San Benito to Sangraal

San Benito, a short linen dress, with demons painted on it, worn by persons condemned by the Inquisition. (See SAMBENITES.)

For some time the “traitor Newman” was solemnly paraded in inquisitorial san benito before the enlightened public.—Yates: Celebrities, xxii.

San Bris (Conte di), father of Valenti’na. During the Bartholomew slaughter, his daughter and her husband (Raoul) were both shot by a party of musketeers, under the count’s command.—Meyerbeer: Les Huguenots (opera, 1836).

Sancha, daughter of Garcias king of Navarre, and wife of Fernan Gonsalez of Castile. Sancha twice saved the life of her husband: (I) when he was cast into a dungeon by some personal enemies who waylaid him, she liberated him by bribing the jailer; and (2) when he was incarcerated at Leon, she effected his escape by changing clothes with him.

The countess of Nithsdale effected the escape of her husband from the Tower, in 1715, by changing clothes with him.

The countess de Lavalette, in 1815, liberated her husband, under sentence of death, in the same way; but the terror she suffered so affected her nervous system that she lost her senses, and never afterwards recovered them.

Sanchez II. of Castile was killed at the battle of Zamo’ra, 1065.

It was when brave king Sanchez
Was before Zamora slain.

Longfellow: The Challenge.

Sanchica, eldest daughter of Sancho and Teresa Panza.—Cervantes: Don Quixote (1605-15).

Sancho (Don), a rich old beau, uncle to Victoria. “He affects the misdemeanours of a youth, hides his baldness with amber locks, and complains of toothache, to make people believe that his teeth are not false ones.” Don Sancho “loves in the style of Roderigo I.”—Mrs. Cowley: A Bold Stroke for a Husband (1782).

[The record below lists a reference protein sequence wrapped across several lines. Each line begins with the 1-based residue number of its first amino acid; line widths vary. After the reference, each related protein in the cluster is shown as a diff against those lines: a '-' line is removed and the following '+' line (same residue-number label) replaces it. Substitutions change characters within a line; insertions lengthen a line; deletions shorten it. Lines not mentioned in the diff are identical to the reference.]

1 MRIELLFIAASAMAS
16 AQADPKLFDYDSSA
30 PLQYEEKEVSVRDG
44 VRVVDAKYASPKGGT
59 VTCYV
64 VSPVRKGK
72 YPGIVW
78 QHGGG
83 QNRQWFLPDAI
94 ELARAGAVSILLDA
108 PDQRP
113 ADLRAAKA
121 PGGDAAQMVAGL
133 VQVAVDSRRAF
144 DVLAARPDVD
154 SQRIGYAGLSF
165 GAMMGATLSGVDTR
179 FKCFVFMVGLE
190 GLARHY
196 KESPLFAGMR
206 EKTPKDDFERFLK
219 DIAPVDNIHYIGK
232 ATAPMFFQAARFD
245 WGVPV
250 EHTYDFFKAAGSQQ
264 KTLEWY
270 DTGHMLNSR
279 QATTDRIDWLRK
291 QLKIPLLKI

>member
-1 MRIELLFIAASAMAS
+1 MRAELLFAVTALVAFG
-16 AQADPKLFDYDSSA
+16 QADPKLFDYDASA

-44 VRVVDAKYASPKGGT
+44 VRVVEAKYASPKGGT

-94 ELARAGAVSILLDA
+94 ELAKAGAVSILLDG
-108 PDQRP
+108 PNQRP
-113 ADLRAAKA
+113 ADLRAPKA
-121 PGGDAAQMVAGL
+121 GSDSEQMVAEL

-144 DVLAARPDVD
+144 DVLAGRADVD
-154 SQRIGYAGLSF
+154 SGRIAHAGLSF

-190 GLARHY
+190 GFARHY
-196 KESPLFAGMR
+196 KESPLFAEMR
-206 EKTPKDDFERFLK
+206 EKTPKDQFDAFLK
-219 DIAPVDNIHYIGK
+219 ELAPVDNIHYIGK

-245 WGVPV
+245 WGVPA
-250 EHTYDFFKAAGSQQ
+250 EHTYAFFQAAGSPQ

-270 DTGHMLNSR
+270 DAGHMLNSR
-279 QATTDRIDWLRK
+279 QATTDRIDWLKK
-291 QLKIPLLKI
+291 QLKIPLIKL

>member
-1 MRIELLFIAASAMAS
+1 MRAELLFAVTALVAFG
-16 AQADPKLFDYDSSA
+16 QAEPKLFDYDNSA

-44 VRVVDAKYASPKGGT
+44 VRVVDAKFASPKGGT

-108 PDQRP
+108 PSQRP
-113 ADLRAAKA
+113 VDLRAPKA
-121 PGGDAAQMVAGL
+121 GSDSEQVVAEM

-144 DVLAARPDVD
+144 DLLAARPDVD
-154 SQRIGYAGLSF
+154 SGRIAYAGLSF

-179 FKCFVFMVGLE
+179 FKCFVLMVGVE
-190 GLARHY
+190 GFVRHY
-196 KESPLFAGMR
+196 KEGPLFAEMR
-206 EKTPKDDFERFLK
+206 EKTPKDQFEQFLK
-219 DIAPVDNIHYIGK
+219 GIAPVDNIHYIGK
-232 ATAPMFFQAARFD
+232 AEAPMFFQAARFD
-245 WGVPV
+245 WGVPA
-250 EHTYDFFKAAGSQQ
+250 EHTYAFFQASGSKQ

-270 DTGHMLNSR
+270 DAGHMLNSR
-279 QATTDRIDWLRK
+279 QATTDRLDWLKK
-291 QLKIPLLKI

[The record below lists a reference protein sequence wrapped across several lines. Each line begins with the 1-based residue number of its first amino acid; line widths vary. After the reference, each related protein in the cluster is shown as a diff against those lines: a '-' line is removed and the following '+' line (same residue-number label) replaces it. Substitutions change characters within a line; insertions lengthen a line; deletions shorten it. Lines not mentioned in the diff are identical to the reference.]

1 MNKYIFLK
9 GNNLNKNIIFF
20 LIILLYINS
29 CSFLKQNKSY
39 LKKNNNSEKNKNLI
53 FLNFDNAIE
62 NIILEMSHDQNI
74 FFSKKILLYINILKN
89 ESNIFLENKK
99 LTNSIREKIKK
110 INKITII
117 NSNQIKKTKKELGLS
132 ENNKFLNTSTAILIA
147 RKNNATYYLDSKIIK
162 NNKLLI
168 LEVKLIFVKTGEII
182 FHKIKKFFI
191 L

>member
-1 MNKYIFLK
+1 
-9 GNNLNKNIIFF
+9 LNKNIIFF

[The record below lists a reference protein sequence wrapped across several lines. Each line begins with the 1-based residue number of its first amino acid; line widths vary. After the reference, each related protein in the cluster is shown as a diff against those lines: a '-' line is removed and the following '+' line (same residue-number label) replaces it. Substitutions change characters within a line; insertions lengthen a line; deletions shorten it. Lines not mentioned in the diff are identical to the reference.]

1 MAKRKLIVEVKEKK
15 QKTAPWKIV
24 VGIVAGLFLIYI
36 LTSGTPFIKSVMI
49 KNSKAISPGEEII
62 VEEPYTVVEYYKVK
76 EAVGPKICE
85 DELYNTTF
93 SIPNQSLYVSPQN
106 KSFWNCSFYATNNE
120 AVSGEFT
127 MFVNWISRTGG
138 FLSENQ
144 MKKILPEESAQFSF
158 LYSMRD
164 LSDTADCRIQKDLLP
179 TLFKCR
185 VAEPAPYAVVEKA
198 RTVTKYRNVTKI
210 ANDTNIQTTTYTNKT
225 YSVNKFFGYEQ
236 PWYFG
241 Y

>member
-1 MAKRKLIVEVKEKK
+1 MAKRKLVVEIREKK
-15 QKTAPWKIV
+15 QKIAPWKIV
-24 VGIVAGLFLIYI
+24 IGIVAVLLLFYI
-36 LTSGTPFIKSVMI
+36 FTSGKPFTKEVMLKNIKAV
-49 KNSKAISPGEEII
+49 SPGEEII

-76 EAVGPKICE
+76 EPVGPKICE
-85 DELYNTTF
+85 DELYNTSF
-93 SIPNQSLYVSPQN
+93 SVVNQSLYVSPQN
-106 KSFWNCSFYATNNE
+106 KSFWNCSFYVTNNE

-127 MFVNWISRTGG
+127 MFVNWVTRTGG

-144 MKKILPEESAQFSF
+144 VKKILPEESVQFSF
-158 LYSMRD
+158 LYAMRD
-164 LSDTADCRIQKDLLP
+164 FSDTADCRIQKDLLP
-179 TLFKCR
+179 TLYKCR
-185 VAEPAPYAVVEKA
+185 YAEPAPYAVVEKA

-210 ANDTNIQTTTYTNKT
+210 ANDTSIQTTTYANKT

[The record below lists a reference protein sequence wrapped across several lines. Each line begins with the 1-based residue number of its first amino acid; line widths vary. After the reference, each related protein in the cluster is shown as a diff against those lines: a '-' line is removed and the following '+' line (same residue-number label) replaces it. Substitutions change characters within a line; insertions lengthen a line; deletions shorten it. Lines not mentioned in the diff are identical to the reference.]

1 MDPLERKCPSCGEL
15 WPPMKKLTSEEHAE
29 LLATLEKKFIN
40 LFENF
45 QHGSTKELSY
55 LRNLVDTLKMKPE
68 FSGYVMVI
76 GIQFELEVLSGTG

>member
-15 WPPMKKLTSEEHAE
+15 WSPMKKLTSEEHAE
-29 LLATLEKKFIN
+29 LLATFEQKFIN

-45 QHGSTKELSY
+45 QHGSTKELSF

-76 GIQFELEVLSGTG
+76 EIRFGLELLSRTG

Sancho Panza, the ’squire of don Quixote. A short, pot-bellied peasant, with plenty of shrewdness and good common sense. He rode upon an ass which he dearly loved, and was noted for his proverbs.

Sancho Panza’s Ass, Dapple.

Sancho Panza’s Island-City, Barataria, where he was for a time governor.

Sancho Panza’s Wife, Teresa [Cascajo] (pt. II. i. 5); Maria or Mary [Gutierez] (pt. II. iv. 7); Dame Juana [Gutierez] (pt. I. i. 7); and Joan (pt. I. iv. 21).—Cervantes: Don Quixote (1605-15).

(The model painting of Sancho Panza is by Leslie; it is called “Sancho and the Duchess.”)

Sanchoniathon or SANCHONIATHO. Nine books ascribed to this author were published at Bremen in 1837. The original was said to have been discovered in the convent of St. Maria de Merinhâo, by colonel Pereira, a Portuguese; but it was soon ascertained that no such convent existed, that there was no colonel of the name of Pereira in the Portuguese service, and that the paper bore the water-mark of the Osnabrück paper-mills. (See FORGERS, p. 386.)

Sanct-Cyr (Hugh de), the seneschal of king René, at Aix.—Sir W. Scott: Anne of Geierstein (time, Edward IV.).

  By PanEris using Melati.

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